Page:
Mallet toe most commonly affects the longest toe on the foot, although any toe can be affected. It causes the joint closest to the tip of the toe to bend downward. Mallet toe is most frequently caused by structural problems in the toe or from wearing poor fitting shoes. It is important to diagnose and treat mallet toe early when the joints are still flexible, because the condition tends to become worse over time. Joints that become rigid or fixed can require surgery to place the bones in proper position.
Mallet Toe Symptoms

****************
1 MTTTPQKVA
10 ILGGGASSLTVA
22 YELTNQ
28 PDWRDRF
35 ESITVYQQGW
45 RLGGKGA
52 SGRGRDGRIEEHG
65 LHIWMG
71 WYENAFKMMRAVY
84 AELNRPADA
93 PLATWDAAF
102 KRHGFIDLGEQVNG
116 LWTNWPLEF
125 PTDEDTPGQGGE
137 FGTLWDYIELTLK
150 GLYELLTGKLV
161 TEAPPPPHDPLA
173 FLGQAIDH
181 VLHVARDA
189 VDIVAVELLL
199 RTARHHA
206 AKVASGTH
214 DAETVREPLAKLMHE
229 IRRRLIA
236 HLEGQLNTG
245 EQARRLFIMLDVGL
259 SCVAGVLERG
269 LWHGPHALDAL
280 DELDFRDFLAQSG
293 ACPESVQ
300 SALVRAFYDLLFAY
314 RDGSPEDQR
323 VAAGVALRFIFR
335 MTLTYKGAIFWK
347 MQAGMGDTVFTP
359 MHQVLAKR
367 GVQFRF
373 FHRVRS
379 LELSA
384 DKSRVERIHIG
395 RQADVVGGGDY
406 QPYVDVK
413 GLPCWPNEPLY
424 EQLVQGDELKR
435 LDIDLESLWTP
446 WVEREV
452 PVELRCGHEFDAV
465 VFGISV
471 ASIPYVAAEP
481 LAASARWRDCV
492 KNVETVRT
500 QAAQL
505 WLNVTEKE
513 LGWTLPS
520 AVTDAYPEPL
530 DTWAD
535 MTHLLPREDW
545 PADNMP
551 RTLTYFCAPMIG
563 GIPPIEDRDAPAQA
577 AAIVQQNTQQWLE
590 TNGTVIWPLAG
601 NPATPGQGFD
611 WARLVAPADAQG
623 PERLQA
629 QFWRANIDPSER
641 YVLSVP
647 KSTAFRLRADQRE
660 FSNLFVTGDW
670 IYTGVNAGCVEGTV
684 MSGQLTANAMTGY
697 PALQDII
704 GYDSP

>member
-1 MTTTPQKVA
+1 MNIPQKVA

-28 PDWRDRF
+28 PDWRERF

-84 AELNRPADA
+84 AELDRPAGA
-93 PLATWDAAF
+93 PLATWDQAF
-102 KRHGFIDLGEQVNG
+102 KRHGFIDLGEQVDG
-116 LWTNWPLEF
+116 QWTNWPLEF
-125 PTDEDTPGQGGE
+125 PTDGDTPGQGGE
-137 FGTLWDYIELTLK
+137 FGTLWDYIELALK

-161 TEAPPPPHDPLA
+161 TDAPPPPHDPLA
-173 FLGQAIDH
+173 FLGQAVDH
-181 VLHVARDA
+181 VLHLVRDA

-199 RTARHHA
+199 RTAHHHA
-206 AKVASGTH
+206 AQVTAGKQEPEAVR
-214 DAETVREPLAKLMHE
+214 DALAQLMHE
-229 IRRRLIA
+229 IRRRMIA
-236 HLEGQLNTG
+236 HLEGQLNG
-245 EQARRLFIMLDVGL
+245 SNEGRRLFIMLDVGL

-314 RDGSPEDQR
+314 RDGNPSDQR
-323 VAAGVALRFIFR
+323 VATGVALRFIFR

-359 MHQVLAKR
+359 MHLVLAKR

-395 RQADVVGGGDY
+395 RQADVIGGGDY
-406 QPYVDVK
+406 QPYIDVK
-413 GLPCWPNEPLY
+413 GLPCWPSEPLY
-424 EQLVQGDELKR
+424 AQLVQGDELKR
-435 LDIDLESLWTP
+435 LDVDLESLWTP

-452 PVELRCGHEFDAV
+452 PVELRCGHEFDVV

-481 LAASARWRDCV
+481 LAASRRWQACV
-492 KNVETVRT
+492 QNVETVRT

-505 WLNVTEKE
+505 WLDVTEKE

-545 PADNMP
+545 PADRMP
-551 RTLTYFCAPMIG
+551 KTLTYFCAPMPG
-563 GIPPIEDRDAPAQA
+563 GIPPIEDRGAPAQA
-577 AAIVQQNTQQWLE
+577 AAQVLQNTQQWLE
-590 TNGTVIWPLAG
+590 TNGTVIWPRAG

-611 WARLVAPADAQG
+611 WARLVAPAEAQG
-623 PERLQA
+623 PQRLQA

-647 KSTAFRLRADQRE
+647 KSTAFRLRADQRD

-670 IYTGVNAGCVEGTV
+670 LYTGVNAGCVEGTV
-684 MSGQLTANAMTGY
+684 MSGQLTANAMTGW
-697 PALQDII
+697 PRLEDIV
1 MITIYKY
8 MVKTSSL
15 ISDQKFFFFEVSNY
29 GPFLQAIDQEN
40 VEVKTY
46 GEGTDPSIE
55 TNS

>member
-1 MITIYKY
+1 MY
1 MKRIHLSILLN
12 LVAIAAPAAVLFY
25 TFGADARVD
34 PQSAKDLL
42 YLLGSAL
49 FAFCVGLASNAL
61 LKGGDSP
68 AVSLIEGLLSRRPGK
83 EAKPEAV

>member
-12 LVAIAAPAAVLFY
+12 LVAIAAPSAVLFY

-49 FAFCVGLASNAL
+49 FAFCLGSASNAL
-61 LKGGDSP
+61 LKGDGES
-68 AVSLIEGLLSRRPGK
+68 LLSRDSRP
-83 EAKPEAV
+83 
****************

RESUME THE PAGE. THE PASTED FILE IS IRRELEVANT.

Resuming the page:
The symptoms of mallet toe are progressive, meaning that they get worse over time. Mallet toe causes the end joint on the toe to bend downward. At first, the joint may be moveable, but overtime, the joint can become fixed or rigid. The affected toe may be painful or irritated, especially when you wear shoes. Areas of thickened skin (corns) may develop between, on top of, or at the end of your toes. Thickened skin (calluses) may appear on the bottom of your toe or the ball of your foot. You may not be able to find a pair of shoes that are comfortable, and it could eventually interfere with your ability to walk.